Opening times: Open daily: 08:00am – 11:30am and 13:00pm – 15:30pm(Cleaning on Thursday, they close at 15:00pm) close on Sunday
Counter ticket: 08:00am – 11:00am and 13:00pm – 15:00pm
(I found this information online but we weren’t able to visit on a Tuesday!)
A famous tradition in Luang Prabang, the Alms giving ceremony starts at 5:30 and ends at about 6 am. Taking place along the Sakkaline Road, it is a ceremony where people will give their homemade food, mostly stick rice, to the monks as they walk down in a row to receive. Nowadays, you can purchase sticky rice for 10k per small basket and sit on the long row of small chairs to give. Locals and tourists both participate, with the former dressing in the traditional wears.
However, note that it is now a crowded tourist affair with many people vying for photos of the monks, and many are there as a tour with people taking photos of them giving alms. The monks often get more food than they needed, which can be seen being thrown away. Luckily, most excesses are given to poor people.
Note: the best place to watch is opposite Wat Sensoukaram, so you get a pretty background.
Luang Prabang Temples
As a UNESCO heritage town, Luang Prabang has some beautiful Buddhist temples scattered around the old town worth exploring. I started at the end of the little islet and worked my way out:
The landmark temple of Luang Prabang, Wat Xiengthong is most recognisable as red mosaic walls on prayer halls and faces Mekong river.
It was built where Mekong and Nam Kong River meet in the mid 16th century and remained a royal and coronation temple until the 70s. With over twenty structures built around the compound, don’t miss the royal barge in the funeral temple in a corner or admire the black and gold painting on the temple up close.
Vat Nong Sikhounmuang
Another beautiful red and gold temple, Wat Sensoukharam is the perfect place to watch the alms giving ceremony. Sensoukharam allegedly refers to the 100,000 kip donation, or that it holds 100,000 treasure or the fact that it was built with 100,000 stones from the Mekong River. Built by King Kitsarath in 1714, it’s said to be built as a celebration for Buddha’s 2500 years.
Wat Xieng Muan
A work of art by Luang Prabang and Myanmar artists, the facade displays stories of Buddha’s life. It was built in the 16th century by King Xaysetththi.
Right next to Wat Xieng Man, Wat Choumkhong stands out with the statues of not Naga or elephants, but Chinese generals. It is known as the Monastery of the Core of the Gong, with many novice monks on the ground.
The temple close to palace and post office, Wat Mai might not have as high a roof as the others, but it is uniquely four-tiered. Built in 1796, it is known as the New Monastery with the full name Wat Mai Souwannaphummaham.
It was built in 1796, though it underwent major renovation in the 19th century. You can find the legend of Vesssantara, Buddha’s past live, painted on the walls!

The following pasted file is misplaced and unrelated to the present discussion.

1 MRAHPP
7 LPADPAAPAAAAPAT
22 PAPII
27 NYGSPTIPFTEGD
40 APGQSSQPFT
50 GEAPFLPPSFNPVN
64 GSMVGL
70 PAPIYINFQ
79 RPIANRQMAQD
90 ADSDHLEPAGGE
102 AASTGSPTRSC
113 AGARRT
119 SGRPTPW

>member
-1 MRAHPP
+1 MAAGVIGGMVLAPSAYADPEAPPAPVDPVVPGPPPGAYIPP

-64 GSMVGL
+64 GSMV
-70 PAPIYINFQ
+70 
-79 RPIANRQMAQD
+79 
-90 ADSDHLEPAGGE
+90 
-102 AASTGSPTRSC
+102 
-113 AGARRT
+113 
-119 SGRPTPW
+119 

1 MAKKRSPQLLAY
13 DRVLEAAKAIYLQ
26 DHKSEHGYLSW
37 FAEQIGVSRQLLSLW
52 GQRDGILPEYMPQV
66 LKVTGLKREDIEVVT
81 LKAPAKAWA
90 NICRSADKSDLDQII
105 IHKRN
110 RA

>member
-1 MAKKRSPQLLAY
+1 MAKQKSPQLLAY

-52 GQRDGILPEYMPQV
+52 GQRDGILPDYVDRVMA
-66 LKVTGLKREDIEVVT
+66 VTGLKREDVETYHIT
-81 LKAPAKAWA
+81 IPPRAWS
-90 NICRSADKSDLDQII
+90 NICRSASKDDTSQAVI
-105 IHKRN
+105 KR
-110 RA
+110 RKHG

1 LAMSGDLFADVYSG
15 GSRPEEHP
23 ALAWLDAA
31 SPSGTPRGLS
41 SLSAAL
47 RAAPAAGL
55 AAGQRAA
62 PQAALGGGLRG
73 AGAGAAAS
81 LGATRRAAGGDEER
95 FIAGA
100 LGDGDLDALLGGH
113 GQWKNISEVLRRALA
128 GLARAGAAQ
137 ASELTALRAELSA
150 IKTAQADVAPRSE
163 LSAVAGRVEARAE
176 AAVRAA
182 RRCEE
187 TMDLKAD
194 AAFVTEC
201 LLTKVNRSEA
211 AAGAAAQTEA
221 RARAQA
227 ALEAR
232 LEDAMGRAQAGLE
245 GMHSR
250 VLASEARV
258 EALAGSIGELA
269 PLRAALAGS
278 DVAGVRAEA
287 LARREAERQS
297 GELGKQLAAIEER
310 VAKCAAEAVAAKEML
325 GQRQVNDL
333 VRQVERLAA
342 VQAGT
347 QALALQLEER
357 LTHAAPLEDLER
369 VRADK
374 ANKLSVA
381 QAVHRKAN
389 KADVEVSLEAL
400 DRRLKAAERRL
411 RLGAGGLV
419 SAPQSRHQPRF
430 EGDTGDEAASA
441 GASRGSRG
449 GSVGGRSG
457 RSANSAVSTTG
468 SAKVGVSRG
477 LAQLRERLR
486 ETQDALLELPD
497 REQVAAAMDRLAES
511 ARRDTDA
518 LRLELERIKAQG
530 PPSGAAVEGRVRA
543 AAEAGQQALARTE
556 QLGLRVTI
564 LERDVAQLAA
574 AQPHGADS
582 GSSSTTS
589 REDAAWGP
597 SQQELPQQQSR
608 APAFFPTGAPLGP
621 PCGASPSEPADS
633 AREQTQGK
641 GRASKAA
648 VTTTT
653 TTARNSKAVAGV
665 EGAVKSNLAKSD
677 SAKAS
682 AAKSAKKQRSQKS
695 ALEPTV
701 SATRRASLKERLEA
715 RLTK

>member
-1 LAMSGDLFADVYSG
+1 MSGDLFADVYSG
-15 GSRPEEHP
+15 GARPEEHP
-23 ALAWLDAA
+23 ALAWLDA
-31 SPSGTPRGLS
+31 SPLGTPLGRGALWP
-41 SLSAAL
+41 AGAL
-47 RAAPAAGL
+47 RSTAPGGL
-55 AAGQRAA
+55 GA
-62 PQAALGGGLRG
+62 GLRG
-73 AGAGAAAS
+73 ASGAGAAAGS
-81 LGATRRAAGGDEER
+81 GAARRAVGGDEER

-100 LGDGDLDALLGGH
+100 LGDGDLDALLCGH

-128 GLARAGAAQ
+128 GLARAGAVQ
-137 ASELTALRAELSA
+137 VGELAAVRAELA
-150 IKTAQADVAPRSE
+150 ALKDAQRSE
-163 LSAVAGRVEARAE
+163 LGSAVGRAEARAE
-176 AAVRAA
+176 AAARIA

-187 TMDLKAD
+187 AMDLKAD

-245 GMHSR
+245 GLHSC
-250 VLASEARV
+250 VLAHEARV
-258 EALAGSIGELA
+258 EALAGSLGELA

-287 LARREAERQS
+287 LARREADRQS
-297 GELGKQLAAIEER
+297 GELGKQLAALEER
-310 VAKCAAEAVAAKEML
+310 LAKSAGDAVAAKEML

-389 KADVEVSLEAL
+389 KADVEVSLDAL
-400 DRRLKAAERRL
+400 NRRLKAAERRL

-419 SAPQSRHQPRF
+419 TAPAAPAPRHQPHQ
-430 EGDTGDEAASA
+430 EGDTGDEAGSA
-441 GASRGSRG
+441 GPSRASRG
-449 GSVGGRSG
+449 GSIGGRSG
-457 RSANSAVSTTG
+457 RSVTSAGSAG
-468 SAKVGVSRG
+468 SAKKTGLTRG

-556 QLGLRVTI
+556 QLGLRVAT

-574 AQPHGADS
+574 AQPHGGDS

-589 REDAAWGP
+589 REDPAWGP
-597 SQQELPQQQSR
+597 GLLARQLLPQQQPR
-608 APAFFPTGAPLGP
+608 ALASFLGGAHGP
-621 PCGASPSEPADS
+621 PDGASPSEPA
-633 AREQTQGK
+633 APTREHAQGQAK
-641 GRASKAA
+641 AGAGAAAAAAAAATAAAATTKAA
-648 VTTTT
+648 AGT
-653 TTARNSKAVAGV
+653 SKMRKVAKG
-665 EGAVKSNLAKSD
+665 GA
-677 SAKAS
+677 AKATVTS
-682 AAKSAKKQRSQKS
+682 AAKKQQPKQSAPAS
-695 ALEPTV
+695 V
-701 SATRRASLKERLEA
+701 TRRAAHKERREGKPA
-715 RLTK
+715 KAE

Entrance fee: 10k
Opening times 8:00 – 17:00
Cruise and caves
Getting around Luang Prabang
Luang Prabang old town isn’t big and it’s totally walkable if you are staying around the area. However, if your hotel is a little further, you might want to consider cycling or a Tuk tuk. Some hotels have shuttle services or free bicycle. The traffic in Luang Prabang is quite tame and it’s totally safe.
For tuk tuk, a ride from the town center to Pullman or Rosewood, which is about ten minutes away, is 30,000 kip.
Best time to visit Luang Prabang
There are festivals year round, most notable is their water festival Boun Pimai Lao in April, boat racing in August, Hmong festival in December as well as the Khmu New Year, as well as various full moon festivities.
How many days in Luang Prabang
If you want to see all the top sights around Luang Prabang comfortably, i would suggest staying for around 4 to 5 days. That said, if you only want to see the highlight, you can probably do it all in three days! However, there are plenty around Luang Prabang to explore such as the Nong Khiaw region, not to mention various other interesting activities such as rice farming, weaving, and trekking.
Where to stay in Luang Prabang
Luang Prabang has some wonderful accommodation options for all budgets, and even their luxury hotels aren’t going to break your bank. Given that the old town isn’t that big, the best area to stay in Luang Prabang can vary depending on what you are looking for. Obviously, being in the town center means easy access to restaurants and sights, but you can also live somewhere among the rice paddies, mountains, or by the river. Regardless, here are some of my top picks:
Budget to Mid-range:
Stay close to town but in a quieter spot with the lovely Jasmine Luangprabang Hotel or be right in the center of the action by the night market at Indigo House Hotel. If you fancy something a little more upscale, stay a little further at Le Bougainvillier, consisting of two Lao Mansion.
My personal pick would be the brand new Pullman Luang Prabang which is the perfect combination of luxury, comfort, distance, and value! If you want to be close to the town center, then Mekong River View is ideally located. If you want to stay in the mountains, then take a look at Kiridara and its infinity pool. For the ultimate luxe escape, Rosewood offers a villa-style room with individual plunge pool!
Note: I was invited to visit Luang Prabang but all opinions are my own. This post also contains affiliate links!